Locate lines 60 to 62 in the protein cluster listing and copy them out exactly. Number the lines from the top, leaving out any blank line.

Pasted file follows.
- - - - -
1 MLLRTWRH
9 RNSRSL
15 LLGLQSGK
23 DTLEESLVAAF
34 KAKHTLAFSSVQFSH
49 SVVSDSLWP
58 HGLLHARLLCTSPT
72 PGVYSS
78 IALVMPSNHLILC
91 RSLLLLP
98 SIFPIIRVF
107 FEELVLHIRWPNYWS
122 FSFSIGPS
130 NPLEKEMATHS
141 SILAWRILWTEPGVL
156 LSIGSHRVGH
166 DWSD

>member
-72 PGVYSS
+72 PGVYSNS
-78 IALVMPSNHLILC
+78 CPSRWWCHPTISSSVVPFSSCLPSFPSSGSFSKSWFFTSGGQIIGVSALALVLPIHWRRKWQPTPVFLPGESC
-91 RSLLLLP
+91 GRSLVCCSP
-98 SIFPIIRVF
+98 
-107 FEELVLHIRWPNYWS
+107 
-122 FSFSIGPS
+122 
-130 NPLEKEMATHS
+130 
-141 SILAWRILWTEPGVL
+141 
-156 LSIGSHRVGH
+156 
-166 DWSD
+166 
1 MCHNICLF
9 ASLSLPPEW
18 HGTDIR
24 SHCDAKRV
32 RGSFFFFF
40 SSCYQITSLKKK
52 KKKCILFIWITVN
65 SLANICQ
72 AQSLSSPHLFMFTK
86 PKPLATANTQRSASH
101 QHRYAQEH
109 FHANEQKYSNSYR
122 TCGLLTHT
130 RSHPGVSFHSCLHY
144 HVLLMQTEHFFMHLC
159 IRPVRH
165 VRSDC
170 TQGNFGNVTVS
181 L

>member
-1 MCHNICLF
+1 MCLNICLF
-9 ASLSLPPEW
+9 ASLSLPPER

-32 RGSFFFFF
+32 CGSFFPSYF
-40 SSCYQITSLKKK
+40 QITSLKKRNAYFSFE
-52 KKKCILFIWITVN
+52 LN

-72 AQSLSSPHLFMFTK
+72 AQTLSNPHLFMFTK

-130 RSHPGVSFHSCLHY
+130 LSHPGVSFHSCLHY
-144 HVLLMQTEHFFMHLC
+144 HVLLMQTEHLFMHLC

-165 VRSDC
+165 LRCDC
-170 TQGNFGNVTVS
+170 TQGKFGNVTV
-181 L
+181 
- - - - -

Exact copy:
+1 MCLNICLF
-9 ASLSLPPEW
+9 ASLSLPPER